No pain, no gain – Rangoon’s Ashura festival

No pain, no gain – Rangoon’s Ashura festival

Late into Monday night, members of Rangoon’s relatively small Shia Muslim community met at the old Mogul Mosque on 30th Street to celebrate the centuries-old tradition of Ashura.

Under the eyes of their wives, children and mothers, men and boys ran barefoot back and forth on a blazing 10-metre path of burning coals while chanting the names of the Prophet Mohammed and his grandson Hussein.

The ceremony is held in honour of Hussein’s martyrdom at the Battle of Karbala in the year 61 AH (680 CE). Shia Muslims around the globe mark this as a day of mourning every 10th of Muharram in the Islamic calendar. It commemorates the date when Hussein Ibn Ali and 72 followers found themselves isolated in the Iraqi desert near Karbala. Surrounded by Syrian enemies and without water, he chose to take the initiative and met his death while charging an overwhelmingly larger army.

[pullquote]”This is special day for us. Normally we are Burmese like the Buddhists, the Christians and the Sunnis, but tonight we can be Shia”[/pullquote]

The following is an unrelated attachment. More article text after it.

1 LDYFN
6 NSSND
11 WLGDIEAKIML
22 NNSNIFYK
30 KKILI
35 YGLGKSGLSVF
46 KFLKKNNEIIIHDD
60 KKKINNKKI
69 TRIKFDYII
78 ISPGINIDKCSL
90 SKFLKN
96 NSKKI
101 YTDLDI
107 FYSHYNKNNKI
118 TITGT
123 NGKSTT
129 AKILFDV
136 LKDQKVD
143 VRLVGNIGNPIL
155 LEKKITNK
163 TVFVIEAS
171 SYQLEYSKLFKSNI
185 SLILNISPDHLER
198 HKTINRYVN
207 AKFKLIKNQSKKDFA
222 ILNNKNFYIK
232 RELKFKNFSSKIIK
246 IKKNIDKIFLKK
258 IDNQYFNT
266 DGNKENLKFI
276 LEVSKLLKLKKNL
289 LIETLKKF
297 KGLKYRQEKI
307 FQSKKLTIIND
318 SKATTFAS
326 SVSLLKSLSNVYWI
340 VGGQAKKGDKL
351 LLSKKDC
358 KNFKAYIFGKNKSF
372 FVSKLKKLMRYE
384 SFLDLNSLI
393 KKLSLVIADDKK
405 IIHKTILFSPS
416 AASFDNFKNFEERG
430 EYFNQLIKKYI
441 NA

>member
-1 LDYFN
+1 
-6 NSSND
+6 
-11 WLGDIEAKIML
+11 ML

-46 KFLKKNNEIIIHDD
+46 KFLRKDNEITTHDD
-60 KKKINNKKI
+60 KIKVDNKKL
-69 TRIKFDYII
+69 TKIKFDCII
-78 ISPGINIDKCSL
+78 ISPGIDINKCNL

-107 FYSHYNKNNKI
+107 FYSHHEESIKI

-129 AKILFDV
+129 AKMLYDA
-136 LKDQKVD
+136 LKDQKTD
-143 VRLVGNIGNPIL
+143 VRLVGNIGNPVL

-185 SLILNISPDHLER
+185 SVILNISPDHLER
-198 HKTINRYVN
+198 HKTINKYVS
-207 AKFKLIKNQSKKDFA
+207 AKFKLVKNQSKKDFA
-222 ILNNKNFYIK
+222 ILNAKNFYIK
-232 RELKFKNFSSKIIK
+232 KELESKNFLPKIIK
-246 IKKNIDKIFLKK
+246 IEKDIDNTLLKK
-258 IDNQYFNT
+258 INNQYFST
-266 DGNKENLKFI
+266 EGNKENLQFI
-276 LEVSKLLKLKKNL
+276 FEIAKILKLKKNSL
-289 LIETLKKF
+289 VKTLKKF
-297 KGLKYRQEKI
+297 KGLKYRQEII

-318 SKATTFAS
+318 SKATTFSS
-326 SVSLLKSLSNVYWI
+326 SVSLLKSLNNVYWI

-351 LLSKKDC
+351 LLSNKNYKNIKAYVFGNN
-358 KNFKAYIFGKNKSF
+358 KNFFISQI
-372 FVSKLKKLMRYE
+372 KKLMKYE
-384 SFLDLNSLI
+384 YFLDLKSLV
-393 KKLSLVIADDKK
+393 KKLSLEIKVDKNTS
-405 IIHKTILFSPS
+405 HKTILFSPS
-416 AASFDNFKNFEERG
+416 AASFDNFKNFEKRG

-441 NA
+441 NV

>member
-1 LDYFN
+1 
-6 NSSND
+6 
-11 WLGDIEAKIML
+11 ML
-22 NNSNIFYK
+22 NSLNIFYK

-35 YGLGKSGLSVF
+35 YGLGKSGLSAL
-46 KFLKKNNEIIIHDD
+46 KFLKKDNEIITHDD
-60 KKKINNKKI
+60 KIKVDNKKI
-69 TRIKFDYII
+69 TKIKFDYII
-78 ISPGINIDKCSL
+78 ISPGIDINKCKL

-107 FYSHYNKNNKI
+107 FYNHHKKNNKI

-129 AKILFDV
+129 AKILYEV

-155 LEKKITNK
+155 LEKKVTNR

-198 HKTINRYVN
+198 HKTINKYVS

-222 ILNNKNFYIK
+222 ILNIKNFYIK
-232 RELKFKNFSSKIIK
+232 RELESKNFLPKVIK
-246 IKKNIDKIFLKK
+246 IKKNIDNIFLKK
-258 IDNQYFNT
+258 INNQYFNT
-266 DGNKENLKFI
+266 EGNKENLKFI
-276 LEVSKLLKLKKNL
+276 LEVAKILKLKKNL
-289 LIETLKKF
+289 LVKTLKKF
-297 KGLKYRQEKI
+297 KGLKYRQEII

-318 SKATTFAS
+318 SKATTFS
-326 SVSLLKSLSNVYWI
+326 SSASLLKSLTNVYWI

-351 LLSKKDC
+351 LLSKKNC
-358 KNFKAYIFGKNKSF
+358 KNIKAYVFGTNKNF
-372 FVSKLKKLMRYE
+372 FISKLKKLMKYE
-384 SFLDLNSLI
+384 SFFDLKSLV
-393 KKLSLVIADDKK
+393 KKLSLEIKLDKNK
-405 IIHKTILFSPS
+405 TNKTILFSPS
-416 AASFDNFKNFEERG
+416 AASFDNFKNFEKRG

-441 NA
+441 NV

The death of Hussein also marks a significant split in Islam from whence the Shia continued to follow the lineage of Hussein, who is considered the third imam in Shia religion (after his grandfather Prophet Mohammed and father Ali).

Shia Islam is now mostly practiced in Iran, but is strong in Iraq and parts of Lebanon. In Burma, it is estimated that the Shia community numbers around 2,000 in Rangoon, some 500 in Mandalay, and a few hundred in other cities.

In addition to the fire-walking rite, devotees offer homage to Hussein by flagellating themselves with a zanjeer or long chain of blades. Through this suffering, they mourn Hussein’s death while hoping to be forgiven for their personal sins.

One spectator comments: “This is special day for us. Normally we are Burmese like the Buddhists, the Christians and the Sunnis, but tonight we can be Shia.”

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